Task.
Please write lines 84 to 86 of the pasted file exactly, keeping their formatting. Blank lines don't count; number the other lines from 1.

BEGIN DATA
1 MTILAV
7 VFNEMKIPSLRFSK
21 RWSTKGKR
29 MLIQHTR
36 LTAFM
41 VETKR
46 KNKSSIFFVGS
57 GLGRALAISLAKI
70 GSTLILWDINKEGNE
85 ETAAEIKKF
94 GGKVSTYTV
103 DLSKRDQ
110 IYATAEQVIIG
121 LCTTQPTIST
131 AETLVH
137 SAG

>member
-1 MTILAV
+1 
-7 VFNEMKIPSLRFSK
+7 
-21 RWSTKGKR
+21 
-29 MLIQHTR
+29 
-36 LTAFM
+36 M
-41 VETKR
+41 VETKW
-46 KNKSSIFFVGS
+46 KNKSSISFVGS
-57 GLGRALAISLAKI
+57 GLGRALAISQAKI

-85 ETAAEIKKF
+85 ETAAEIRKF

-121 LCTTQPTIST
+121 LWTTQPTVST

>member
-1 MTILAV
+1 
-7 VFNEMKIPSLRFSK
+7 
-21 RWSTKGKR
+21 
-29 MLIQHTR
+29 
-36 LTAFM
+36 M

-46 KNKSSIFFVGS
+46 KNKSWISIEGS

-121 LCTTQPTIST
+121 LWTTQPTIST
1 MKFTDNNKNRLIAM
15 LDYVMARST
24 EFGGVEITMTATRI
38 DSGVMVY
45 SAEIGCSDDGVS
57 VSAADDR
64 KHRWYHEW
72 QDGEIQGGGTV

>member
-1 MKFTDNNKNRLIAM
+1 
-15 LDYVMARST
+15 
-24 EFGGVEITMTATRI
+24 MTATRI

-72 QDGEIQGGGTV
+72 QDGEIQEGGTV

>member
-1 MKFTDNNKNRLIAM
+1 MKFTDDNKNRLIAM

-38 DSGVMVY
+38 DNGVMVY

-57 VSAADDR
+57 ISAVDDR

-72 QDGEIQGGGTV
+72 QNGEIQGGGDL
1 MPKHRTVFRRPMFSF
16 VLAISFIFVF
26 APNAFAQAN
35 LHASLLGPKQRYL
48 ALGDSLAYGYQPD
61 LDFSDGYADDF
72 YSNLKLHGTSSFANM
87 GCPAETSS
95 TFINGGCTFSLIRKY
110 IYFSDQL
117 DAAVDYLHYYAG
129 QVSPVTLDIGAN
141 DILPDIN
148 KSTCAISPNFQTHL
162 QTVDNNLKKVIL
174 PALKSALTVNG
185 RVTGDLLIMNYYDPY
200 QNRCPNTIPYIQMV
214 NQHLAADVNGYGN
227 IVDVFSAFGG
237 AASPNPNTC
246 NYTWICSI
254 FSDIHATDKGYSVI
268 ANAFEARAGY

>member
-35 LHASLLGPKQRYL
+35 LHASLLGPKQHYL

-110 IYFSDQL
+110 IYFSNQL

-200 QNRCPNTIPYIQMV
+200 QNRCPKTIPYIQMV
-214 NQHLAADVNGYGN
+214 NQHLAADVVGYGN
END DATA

61 LDFSDGYADDF
72 YSNLKLHGTSSFANM
87 GCPAETSS